1. Academic. Automating organic synthesis will be truly transformative - it would create the biggest change to how we do organic synthesis that has taken place for over 50 years and give UK leadership on how molecules are made world-wide. It would foster closer relationships with other disciplines that need organic molecules and so result in greater academic growth not just in chemistry but in their own science. More rapid and efficient synthesis will have a major effect on academic biological research dependent on small molecules. It has been stated that the provision of molecules is often the rate limiting step in many of these pursuits. Indeed, molecules are often selected on the basis of what can be made easily. Removal of these constraints will allow faster progress and the selection of molecules that provide optimal function, not ease of access.

2. Providing well-trained scientists with enhanced skills. Students trained to doctoral level are highly employable in a variety of industries including those based on pharma, biotech, fine chemicals and petrochemicals. The increasing popularity of outsourcing, particularly in respect to chemical synthesis, has led to a marked increase in opportunities for employment in SMEs and the number of such companies is clearly on the increase. Investment in automation will provide further opportunities for intensive training for early career researchers and doctoral students, putting them in an ideal position to develop future careers in industry. Importantly, these early career researchers will be trained to have an open mindset where automation is a key opportunity to enhance synthetic endeavors and improve efficiency, thus making them indispensable to the search for solutions to important technical and societal challenges.

3. Economic benefit to the Pharmaceutical, Agrochemical and Fine Chemicals Industries. The UK chemical industry has a turnover in excess of £50 billion and provides an annual trade surplus of £5 billion, making it one of the most important industries and creator of wealth for the UK. In order to retain this position, it is essential that the UK remains competitive with cutting edge research that maintains our position as one of the most creative scientific nations. Investing in the technology will provide the UK with a world-leading position on how molecules are made more rapidly, how processes are optimized more quickly, greater insight into selecting the correct process at the outset, faster routes to compound libraries and greater imagination in compound selection. Each of these features will make UK chemical industry more competitive, which is essential in the face of growing pressures from competitors in the emerging economies. Chemistry also underpins many other industries, estimated to contribute 21% of the U.K. economy (£258 billion in global sales and employing over 6 million people). Thus, supporting innovative chemistry has far-reaching and major impact in the UK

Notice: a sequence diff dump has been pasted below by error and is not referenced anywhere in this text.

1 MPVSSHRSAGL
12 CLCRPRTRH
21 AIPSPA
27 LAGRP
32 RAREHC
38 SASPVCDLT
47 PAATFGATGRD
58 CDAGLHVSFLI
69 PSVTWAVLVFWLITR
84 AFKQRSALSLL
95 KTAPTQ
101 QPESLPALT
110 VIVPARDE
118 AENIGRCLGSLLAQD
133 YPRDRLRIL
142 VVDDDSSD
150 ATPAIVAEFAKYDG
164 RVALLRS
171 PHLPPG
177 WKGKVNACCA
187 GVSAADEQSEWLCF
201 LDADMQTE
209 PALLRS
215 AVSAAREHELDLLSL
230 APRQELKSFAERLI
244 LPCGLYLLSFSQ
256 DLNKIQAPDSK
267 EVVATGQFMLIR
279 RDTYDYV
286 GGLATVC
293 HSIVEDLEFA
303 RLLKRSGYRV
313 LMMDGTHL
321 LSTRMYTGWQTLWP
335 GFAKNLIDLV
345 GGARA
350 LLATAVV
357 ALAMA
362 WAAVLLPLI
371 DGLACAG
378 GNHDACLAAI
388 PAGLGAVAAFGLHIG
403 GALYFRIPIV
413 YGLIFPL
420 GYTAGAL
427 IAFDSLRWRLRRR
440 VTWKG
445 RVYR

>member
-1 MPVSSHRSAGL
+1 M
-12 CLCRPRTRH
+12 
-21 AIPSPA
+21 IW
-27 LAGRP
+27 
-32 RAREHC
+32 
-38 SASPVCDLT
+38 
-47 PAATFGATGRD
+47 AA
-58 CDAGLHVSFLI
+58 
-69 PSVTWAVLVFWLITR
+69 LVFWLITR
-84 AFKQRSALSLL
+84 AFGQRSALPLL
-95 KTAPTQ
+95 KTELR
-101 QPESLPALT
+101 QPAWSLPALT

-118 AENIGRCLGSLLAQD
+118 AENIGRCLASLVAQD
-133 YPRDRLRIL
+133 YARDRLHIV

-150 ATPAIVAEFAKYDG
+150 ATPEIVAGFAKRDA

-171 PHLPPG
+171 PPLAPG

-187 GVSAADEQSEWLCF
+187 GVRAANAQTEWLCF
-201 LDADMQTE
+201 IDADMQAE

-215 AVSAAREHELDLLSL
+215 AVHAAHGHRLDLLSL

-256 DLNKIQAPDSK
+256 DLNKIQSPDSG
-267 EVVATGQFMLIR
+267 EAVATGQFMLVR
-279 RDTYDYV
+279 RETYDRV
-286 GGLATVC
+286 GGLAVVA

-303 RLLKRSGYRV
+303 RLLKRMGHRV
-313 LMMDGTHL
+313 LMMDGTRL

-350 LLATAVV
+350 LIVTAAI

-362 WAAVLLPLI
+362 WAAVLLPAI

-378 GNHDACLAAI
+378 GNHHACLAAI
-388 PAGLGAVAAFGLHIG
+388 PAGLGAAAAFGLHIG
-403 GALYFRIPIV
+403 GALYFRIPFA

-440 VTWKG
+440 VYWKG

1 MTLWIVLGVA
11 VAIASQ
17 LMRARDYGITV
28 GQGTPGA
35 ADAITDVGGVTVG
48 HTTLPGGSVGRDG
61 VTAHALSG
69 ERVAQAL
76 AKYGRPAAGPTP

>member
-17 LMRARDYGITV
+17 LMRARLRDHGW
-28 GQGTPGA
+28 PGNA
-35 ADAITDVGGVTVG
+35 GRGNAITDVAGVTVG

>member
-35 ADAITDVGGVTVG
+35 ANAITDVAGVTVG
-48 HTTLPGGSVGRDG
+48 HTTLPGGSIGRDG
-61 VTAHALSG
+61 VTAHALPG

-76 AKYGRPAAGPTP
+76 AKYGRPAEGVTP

4. Societal benefit through the promotion and use of new science by researchers in the UK and internationally. The solutions to a number of societal challenges (Energy, Food, Human Health, Lifestyle & Recreation) can be addressed through innovations in chemistry. Such innovations requires the synthesis of new molecules and to deliver the necessary solutions for society in a useful timeframe requires a step change in chemical efficiency. Automated methods for chemical synthesis will deliver such a step-change. Automated methods can deliver a range of outcomes depending on the goal targeted. It can focus on the highest yield (robust methodology for process chemistry and manufacture), the greatest diversity of molecules created (new medicines or agrochemicals), or the lowest Sheldon E environmental impact. Thus, it can also deliver on minimizing waste by simply selecting this aspect as the most important factor.